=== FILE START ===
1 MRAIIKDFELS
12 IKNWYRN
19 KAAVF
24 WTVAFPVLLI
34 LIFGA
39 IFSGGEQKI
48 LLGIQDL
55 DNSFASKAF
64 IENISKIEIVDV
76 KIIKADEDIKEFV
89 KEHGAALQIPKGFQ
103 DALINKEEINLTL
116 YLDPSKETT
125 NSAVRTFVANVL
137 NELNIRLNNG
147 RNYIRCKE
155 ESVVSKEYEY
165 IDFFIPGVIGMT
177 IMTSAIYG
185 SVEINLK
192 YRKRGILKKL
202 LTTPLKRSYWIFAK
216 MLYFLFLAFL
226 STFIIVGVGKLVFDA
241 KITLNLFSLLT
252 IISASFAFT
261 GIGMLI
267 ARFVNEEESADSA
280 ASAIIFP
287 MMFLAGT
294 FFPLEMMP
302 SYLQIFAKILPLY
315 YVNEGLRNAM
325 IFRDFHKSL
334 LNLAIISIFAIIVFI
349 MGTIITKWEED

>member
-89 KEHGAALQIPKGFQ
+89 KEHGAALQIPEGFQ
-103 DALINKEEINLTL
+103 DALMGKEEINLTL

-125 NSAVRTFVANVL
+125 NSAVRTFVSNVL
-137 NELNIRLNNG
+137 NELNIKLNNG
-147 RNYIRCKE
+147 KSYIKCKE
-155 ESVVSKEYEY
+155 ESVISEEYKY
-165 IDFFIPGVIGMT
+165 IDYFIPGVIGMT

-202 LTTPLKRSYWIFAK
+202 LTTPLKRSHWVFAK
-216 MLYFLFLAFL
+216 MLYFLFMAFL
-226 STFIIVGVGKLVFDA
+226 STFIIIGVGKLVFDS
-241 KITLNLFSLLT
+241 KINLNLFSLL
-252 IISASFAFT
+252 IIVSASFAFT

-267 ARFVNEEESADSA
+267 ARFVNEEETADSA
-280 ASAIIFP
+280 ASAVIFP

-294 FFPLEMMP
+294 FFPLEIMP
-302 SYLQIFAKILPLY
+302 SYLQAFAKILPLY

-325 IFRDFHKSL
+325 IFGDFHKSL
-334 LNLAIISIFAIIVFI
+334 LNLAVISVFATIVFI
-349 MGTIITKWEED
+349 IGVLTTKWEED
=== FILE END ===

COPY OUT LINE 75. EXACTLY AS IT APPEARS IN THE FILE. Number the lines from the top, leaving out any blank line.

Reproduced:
+349 IGVLTTKWEED